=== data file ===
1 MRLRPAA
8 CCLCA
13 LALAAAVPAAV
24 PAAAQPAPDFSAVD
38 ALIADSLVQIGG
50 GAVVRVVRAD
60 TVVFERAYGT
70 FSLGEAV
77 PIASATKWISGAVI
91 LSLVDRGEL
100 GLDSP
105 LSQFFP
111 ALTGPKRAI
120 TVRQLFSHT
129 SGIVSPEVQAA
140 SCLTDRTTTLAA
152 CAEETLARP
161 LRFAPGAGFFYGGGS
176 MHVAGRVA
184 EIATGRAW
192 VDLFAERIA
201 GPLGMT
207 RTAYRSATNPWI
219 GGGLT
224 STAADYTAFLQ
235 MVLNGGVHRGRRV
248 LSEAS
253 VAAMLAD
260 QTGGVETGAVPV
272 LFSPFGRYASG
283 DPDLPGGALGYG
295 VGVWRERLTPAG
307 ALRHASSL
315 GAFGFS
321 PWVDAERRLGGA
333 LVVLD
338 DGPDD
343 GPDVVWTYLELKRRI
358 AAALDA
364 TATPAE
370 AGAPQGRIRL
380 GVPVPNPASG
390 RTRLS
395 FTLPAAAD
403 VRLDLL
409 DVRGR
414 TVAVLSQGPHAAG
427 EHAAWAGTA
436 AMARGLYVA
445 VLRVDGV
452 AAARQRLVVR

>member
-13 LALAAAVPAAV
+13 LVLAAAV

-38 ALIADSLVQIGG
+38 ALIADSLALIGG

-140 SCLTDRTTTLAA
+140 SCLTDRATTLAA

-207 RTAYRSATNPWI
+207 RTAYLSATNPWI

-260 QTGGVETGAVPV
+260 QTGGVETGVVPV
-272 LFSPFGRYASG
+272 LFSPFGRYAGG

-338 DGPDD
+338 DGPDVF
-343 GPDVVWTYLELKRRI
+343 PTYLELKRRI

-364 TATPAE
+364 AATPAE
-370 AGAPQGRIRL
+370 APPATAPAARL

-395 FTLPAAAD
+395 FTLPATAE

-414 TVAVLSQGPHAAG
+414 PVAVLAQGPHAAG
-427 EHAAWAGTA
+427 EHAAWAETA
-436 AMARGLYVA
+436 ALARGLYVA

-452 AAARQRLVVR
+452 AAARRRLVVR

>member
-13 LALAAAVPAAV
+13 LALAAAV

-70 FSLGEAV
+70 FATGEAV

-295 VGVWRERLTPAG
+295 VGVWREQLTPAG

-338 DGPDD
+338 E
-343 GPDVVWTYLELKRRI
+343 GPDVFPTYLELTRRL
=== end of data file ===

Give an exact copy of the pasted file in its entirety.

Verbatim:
1 MRLRPAA
8 CCLCA
13 LALAAAVPAAV
24 PAAAQPAPDFSAVD
38 ALIADSLVQIGG
50 GAVVRVVRAD
60 TVVFERAYGT
70 FSLGEAV
77 PIASATKWISGAVI
91 LSLVDRGEL
100 GLDSP
105 LSQFFP
111 ALTGPKRAI
120 TVRQLFSHT
129 SGIVSPEVQAA
140 SCLTDRTTTLAA
152 CAEETLARP
161 LRFAPGAGFFYGGGS
176 MHVAGRVA
184 EIATGRAW
192 VDLFAERIA
201 GPLGMT
207 RTAYRSATNPWI
219 GGGLT
224 STAADYTAFLQ
235 MVLNGGVHRGRRV
248 LSEAS
253 VAAMLAD
260 QTGGVETGAVPV
272 LFSPFGRYASG
283 DPDLPGGALGYG
295 VGVWRERLTPAG
307 ALRHASSL
315 GAFGFS
321 PWVDAERRLGGA
333 LVVLD
338 DGPDD
343 GPDVVWTYLELKRRI
358 AAALDA
364 TATPAE
370 AGAPQGRIRL
380 GVPVPNPASG
390 RTRLS
395 FTLPAAAD
403 VRLDLL
409 DVRGR
414 TVAVLSQGPHAAG
427 EHAAWAGTA
436 AMARGLYVA
445 VLRVDGV
452 AAARQRLVVR

>member
-13 LALAAAVPAAV
+13 LVLAAAV

-38 ALIADSLVQIGG
+38 ALIADSLALIGG

-140 SCLTDRTTTLAA
+140 SCLTDRATTLAA

-207 RTAYRSATNPWI
+207 RTAYLSATNPWI

-260 QTGGVETGAVPV
+260 QTGGVETGVVPV
-272 LFSPFGRYASG
+272 LFSPFGRYAGG

-338 DGPDD
+338 DGPDVF
-343 GPDVVWTYLELKRRI
+343 PTYLELKRRI

-364 TATPAE
+364 AATPAE
-370 AGAPQGRIRL
+370 APPATAPAARL

-395 FTLPAAAD
+395 FTLPATAE

-414 TVAVLSQGPHAAG
+414 PVAVLAQGPHAAG
-427 EHAAWAGTA
+427 EHAAWAETA
-436 AMARGLYVA
+436 ALARGLYVA

-452 AAARQRLVVR
+452 AAARRRLVVR

>member
-13 LALAAAVPAAV
+13 LALAAAV

-70 FSLGEAV
+70 FATGEAV

-295 VGVWRERLTPAG
+295 VGVWREQLTPAG

-338 DGPDD
+338 E
-343 GPDVVWTYLELKRRI
+343 GPDVFPTYLELTRRL